Saluting the 100-year legacy of World War I Veterans


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This year marks the 100th anniversary when the United States entered World War I on April 6, 1917. On this Bastille Day, Friday, July 14, the French people will honor our continuing commitment as trusted allies by inviting the United States military to lead the traditional military parade. Nearly 200 American service members will march along the  Champs-Elysees in commemoration of the U.S. entry into “the Great War.”

VA is a proud participant in the United States World War I Centennial Commission tribute to our past Veterans. Nearly five million men and women served in WWI with 116,516 giving their lives in the line of duty. More than 320,000 were injured in service to our nation. Frank Buckles, the last surviving American Veteran died in 2011. We should never forget these dedicated service members whose commitment in a new kind of warfare forever changed the world. World affairs, military technology and geo-political maps formed during the war from 1914 – 1918 remain today.

Across our country, efforts are underway to commemorate the 100th Anniversary of the Great War’s ending on Nov. 11, 2018.  VA, in partnership with the World War I Centennial Commission, is supporting initiatives to honor those who served, help educate our citizens about the war and its consequences, and to commemorate through public programs our noble mission to support Veterans, their families and their survivors.

This fall, a ground breaking ceremony is planned in Pershing Park in Washington, D.C.  A new memorial plan has been approved and construction of a new National World War I Memorial will get underway. In the meantime, Veterans and VA employees are encouraged to support local community initiatives to honor our World War I Veterans legacy. In fact, most state governments are commemorative partners and are leading efforts in local and regional areas to restore monuments, host historical and educational forums and conduct fund-raising for the national monument.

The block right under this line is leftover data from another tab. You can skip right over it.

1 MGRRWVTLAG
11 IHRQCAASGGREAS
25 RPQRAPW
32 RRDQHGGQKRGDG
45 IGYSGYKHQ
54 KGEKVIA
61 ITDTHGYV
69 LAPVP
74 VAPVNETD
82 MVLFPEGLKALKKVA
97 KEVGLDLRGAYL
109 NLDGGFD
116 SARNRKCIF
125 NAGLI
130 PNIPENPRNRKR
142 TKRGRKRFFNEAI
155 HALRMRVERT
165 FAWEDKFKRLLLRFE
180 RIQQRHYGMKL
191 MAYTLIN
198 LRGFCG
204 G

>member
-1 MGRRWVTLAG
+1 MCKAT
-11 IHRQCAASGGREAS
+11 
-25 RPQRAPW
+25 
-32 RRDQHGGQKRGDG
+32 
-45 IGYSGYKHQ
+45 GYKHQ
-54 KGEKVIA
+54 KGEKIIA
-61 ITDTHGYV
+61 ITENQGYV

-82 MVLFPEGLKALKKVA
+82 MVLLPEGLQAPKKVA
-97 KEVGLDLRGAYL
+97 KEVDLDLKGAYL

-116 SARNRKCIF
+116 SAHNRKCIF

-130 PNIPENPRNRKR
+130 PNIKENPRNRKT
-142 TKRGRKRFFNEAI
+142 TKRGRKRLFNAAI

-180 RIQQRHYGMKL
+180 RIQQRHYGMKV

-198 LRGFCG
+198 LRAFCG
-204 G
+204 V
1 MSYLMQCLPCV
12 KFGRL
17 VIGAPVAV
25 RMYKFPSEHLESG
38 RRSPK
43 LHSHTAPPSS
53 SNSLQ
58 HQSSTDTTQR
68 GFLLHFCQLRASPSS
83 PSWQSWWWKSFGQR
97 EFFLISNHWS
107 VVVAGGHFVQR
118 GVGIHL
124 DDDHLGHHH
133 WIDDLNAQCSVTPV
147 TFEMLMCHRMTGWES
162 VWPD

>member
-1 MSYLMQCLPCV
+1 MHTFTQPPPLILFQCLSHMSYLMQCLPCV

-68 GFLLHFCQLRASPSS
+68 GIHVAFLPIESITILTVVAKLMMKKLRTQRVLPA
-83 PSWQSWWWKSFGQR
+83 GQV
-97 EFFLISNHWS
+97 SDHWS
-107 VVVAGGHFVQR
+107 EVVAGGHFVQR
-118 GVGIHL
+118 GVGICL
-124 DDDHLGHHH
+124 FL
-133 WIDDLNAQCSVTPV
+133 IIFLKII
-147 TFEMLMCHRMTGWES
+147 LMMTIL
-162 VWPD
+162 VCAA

Please visit ww1cc.org/memorial to learn more.


About the author:  Joe Curtin, an Army Veteran, is the director of VA’s National Veterans Outreach Office.  The National Veterans Outreach Office leads, coordinates and reports outreach program activities and communications throughout VA to increase Veterans’ awareness of VA’s healthcare, benefits and services, as well as how to apply for them.

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Comments

  1. Larry Mortland    

    I am confused about a new WW I National Memorial. I have visited the Memorial & Museum in Kansas City, KS and it is truly impressive. I was amazed on how little they had on display for the U.S. Navy, almost as if they did not participate. My father served on a Subchaser and he had many photos of the convoys, locating, depth bombing and capturing German submarines. One event was even made into a movie where the sailors rowed silenced long boats towing their Subchaser to surprise German submarines, a successful event.

  2. John Pagel    

    Kind of late in coming since all the veterans are dead now. I guess it was a good idea for us Vietnam Vets to build our own Memorial and not wait until we were all gone.

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